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News > Latin America

Brazil's Senate Passes PEC 55 Austerity Bill

  • A woman holds a banner that reads

    A woman holds a banner that reads "Temer Out." | Photo: Reuters

Published 29 November 2016

In his short time in office as an un-elected president, Temer has tried to roll back progressive measures carried out by Worker's Party leaders.

The Brazilian Senate has voted 65 to 14 for PEC 55, an austerity measure that will limit social spending for the next 20 years.

Mass Protests in Brazil Against Neoliberal Austerity

The controversial, neo-liberal constitutional amendment proposed by right-wing President Michel Temer means to freeze public spending in the country for the next two decades.

PEC 55, as the legislation is known, was already passed by the lower house and a committee in the Senate. On Tuesday, the first of two sets of voting took place in the Senate — the second round will be on Dec. 13. Each one has to be approved with a three-fifths majority.

However, at the beginning of the second session in Senate, the majority of senators who approved the bill will be entitled to cancel the session.

The reform, previously known as PEC 241, freezes public spending rates for the next 20 years by tying any increase to social assistance programs to the previous year’s inflation rate rather than GDP rates. This effectively limits what all future governments can spend on health, education and social welfare. Critics argued that the poor and marginalized in Brazilian society will disproportionately bear the burden of the cuts that will significantly undermine rights enshrined in the constitution.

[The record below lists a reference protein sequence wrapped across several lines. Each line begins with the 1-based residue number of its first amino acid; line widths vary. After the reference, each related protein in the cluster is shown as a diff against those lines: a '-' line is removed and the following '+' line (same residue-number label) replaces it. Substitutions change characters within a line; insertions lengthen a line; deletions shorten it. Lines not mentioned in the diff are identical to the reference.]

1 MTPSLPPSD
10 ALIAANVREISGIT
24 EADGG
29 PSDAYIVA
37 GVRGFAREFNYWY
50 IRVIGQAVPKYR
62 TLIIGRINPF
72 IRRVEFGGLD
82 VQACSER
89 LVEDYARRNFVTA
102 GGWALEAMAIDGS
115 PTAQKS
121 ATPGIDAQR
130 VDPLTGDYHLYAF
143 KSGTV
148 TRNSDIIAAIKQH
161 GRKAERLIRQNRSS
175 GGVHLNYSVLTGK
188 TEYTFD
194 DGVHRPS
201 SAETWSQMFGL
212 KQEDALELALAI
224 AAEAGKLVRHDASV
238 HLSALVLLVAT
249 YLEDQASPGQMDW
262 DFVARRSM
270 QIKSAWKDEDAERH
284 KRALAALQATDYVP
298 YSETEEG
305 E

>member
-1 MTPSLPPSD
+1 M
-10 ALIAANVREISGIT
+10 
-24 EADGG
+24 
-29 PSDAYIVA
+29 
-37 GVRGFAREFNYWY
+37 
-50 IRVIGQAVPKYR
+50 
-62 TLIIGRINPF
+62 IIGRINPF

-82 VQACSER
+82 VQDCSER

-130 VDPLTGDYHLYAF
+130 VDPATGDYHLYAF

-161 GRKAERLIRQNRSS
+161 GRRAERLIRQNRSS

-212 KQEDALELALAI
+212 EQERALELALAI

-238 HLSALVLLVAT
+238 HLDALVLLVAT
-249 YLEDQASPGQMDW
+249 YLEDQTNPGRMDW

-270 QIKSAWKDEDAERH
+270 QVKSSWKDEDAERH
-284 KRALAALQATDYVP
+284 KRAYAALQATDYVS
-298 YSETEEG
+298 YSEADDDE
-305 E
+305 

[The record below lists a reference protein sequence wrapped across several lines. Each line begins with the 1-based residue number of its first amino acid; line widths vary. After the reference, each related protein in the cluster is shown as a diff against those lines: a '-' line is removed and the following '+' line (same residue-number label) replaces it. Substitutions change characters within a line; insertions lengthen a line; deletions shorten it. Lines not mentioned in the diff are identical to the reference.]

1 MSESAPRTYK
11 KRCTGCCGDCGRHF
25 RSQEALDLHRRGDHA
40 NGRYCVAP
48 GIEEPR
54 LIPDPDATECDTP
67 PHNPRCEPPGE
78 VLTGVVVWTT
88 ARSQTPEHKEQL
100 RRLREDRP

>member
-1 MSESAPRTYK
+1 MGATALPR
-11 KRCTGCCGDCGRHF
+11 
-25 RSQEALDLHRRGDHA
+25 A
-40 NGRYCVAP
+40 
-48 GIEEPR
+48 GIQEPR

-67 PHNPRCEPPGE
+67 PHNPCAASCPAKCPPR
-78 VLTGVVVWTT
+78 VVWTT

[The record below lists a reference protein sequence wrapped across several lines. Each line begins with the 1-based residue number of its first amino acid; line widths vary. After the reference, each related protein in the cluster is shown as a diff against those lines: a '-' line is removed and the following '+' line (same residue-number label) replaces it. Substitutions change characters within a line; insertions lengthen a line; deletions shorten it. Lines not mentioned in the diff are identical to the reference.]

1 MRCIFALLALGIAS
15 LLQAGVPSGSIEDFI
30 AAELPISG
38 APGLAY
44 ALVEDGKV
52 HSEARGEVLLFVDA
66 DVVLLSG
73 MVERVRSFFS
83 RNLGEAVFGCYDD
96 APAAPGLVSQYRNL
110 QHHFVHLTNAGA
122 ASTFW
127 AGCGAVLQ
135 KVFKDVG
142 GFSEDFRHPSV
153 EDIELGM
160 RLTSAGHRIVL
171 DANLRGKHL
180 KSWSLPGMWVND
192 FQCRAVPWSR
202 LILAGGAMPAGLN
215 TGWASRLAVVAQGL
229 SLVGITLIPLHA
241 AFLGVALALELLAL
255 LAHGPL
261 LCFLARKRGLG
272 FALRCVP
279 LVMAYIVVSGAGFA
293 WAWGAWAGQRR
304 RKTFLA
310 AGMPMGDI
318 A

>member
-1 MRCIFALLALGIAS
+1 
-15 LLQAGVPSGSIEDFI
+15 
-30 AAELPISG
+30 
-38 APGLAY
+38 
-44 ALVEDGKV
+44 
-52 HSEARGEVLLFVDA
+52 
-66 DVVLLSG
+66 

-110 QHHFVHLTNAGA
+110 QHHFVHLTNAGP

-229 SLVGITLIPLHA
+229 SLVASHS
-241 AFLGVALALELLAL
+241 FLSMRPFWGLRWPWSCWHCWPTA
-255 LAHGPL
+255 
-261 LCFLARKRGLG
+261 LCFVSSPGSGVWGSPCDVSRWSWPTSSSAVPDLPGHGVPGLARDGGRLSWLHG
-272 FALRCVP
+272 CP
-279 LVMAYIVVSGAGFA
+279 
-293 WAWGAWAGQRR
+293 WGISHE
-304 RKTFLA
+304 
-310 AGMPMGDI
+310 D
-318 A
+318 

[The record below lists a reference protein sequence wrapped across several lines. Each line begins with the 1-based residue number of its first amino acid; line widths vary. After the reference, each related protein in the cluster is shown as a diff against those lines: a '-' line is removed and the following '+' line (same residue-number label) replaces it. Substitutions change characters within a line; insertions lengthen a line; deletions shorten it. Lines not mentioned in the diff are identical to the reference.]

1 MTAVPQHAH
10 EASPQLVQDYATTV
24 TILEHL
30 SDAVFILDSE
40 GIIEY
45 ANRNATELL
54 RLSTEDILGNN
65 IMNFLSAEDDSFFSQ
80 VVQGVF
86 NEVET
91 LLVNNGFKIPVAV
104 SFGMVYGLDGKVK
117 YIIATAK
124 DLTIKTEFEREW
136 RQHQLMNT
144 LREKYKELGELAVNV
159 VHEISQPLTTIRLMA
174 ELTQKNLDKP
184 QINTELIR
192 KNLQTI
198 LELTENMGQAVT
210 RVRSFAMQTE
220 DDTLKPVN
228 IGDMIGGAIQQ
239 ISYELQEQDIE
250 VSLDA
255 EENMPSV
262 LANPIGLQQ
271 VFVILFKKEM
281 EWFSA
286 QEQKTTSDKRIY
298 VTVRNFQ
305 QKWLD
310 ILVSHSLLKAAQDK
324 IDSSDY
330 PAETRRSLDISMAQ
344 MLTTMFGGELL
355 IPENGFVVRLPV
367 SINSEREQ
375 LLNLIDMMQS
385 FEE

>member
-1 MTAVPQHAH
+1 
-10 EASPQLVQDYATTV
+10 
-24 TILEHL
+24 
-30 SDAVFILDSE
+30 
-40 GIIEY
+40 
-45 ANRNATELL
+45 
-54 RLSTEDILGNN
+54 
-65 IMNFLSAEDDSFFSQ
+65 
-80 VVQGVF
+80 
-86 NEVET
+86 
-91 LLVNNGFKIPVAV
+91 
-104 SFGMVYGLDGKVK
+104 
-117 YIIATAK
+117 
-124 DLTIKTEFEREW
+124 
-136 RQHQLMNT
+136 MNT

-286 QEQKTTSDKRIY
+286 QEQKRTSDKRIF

Despite massive protests, senators have furthermore rejected the possibility of holding a referendum on whether to accept the reforms or not. Protests have continued while the vote moved through the Senate.

Brazil’s Congress Pushes Decades-Long Austerity Shock Therapy

The reform was championed by government officials, who argue it will help stabilize the economy and control the national debt. But protesters called it an austerity measure similar to those imposed by capitalist international financial institutions such as the World Bank and International Monetary Fund.

Critics also argued that it would be highly unlikely that Brazilian voters would ever opt to elect a government with a mandate to carry out such a controversial reform, reinforcing claims about the potential motivations underlying the ouster of former President Dilma Rousseff. After being installed as president, Temer even admitted in a meeting with business elites in New York that Rousseff was removed from office for refusing to implement an aggressive neoliberal agenda.

The vote came a day after demonstrators demanded Temer be investigated and impeached for the alleged role he played in pressuring a former culture minister to approve a property development, Reuters reported Monday. Brazil's socialist party has also filed a petition to launch an impeachment process against the unelected president in a largely symbolic gesture against his government, as it is unlikely to be accepted.

Since Temer slipped into office in August after backing the impeachment process — widely condemned as a parliamentary coup — that ousted former President Dilma Rousseff, his administration has introduced many sweeping privatization proposals and cuts to social programs. He and his office have also been mired in scandal after scandal, most notably to do with corruption charges.

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